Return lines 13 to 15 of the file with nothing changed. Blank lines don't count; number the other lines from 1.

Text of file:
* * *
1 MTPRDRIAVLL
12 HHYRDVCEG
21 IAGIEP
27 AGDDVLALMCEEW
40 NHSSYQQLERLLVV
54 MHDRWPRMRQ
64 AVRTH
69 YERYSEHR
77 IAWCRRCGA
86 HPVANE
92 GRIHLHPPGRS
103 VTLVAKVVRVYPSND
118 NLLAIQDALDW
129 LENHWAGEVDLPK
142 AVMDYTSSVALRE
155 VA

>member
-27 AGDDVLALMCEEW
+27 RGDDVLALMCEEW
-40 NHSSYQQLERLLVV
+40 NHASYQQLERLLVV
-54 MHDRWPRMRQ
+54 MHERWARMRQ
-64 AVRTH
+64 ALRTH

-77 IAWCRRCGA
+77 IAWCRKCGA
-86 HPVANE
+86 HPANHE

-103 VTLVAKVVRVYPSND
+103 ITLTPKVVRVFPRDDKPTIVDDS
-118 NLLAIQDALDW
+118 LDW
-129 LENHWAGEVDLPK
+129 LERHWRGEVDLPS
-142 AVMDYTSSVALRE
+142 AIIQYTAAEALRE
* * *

118 NLLAIQDALDW
129 LENHWAGEVDLPK
142 AVMDYTSSVALRE